Wikipedia describes collecting as “seeking, locating, acquiring, organising, cataloguing, displaying, storing and maintaining items that are of interest to an individual collector”. You’ve heard of collectors of art, coins, stamps, china figurines and Dinky Toys, but a little research online will show you there is very little that hasn’t been collected by someone, sometime, from anatomical charts and ships’ anchors, to zippers and zoo signs. Apparently it’s not unheard of for collectors to hoard things like dental tools, dummies, feathers, guitar picks, watering cans, plumbing parts and samples of earth from around the world.
David Clemens is a collector who also happens to be an army psychologist, so he takes a professional interest in the phenomenon of collecting. And yes, he too collects militaria, focusing on everything that was worn or used by the armed forces on both sides of South Africa’s 1969-1989 Border War, which resulted in Namibia gaining its independence. Think a wealth of clothing, helmets, military equipment and utensils used in the field of battle.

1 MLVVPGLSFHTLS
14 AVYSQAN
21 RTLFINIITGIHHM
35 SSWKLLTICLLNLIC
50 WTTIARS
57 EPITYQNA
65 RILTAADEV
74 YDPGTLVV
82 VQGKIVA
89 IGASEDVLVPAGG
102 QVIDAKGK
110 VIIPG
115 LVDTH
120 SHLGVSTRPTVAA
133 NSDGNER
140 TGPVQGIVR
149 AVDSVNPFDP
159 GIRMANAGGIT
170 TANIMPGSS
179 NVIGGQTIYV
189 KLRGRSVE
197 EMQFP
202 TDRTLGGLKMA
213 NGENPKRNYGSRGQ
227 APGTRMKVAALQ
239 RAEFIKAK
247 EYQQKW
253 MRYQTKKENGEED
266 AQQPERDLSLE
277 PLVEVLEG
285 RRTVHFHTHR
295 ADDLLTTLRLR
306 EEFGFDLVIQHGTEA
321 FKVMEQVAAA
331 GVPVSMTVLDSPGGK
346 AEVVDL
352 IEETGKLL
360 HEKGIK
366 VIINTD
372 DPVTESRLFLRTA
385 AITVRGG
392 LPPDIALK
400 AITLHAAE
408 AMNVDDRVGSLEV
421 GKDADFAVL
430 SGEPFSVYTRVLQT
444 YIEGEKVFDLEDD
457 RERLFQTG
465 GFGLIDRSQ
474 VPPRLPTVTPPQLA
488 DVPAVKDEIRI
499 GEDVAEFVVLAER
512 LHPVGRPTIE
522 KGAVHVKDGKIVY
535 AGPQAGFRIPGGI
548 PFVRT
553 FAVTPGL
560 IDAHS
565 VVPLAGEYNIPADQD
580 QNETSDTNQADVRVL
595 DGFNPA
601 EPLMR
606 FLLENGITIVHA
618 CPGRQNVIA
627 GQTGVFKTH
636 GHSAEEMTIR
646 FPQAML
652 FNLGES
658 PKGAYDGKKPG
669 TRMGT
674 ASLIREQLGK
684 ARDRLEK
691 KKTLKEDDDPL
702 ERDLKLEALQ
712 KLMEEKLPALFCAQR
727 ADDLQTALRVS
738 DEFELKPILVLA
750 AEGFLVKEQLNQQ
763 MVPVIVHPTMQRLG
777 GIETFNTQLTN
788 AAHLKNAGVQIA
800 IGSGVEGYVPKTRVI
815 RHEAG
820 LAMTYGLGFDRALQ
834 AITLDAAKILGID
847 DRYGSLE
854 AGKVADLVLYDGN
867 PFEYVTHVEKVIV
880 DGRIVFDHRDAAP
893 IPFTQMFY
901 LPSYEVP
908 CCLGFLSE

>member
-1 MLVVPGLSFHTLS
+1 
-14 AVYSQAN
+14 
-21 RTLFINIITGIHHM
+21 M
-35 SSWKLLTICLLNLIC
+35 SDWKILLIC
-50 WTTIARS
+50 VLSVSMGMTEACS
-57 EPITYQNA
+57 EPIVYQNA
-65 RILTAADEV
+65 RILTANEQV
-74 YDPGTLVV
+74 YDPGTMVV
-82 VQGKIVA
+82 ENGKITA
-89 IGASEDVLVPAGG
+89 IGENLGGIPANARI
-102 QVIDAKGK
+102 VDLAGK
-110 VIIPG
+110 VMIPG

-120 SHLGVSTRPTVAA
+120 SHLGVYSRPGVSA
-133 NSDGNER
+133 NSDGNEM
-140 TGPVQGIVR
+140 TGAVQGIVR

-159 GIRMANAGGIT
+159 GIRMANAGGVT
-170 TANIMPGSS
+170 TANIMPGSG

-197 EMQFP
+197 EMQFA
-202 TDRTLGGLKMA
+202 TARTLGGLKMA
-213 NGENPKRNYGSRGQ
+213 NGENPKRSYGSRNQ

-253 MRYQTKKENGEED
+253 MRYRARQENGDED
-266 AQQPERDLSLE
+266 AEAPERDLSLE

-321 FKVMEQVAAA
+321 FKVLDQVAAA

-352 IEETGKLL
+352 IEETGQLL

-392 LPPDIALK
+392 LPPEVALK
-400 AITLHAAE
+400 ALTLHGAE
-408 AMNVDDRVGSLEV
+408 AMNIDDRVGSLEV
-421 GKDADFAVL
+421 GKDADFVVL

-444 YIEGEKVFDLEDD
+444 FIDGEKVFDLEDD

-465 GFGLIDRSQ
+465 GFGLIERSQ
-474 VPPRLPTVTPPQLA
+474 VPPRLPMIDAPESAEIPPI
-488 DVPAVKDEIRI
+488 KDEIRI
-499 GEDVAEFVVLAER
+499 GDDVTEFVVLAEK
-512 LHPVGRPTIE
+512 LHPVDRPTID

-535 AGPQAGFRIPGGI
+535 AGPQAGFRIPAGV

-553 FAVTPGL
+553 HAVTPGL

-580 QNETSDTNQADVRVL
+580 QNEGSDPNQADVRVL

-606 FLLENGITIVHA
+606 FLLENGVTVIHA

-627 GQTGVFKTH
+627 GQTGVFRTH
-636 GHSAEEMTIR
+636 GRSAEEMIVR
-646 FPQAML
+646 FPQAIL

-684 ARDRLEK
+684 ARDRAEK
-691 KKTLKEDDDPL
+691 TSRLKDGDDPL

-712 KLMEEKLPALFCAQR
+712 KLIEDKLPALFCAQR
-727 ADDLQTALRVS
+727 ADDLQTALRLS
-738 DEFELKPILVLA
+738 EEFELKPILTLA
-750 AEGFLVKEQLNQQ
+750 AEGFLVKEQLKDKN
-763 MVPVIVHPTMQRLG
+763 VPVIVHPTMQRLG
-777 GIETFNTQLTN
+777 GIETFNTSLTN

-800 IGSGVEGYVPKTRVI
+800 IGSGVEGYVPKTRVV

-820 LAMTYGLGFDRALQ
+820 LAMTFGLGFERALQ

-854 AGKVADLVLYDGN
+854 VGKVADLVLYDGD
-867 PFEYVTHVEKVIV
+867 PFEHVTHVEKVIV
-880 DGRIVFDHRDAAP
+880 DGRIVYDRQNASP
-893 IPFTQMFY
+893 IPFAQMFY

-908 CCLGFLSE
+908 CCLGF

He started collecting as a young child, when his fascination with his father’s military badges and medals caught the attention of family and friends and they began to donate their own memorabilia to his collection. His father has collected coins all his life and Clemens and his brother are both collectors, so he’s inclined to think there is a genetic component to this somewhat obsessional activity, but informal research over two decades has failed to produce any evidence of this.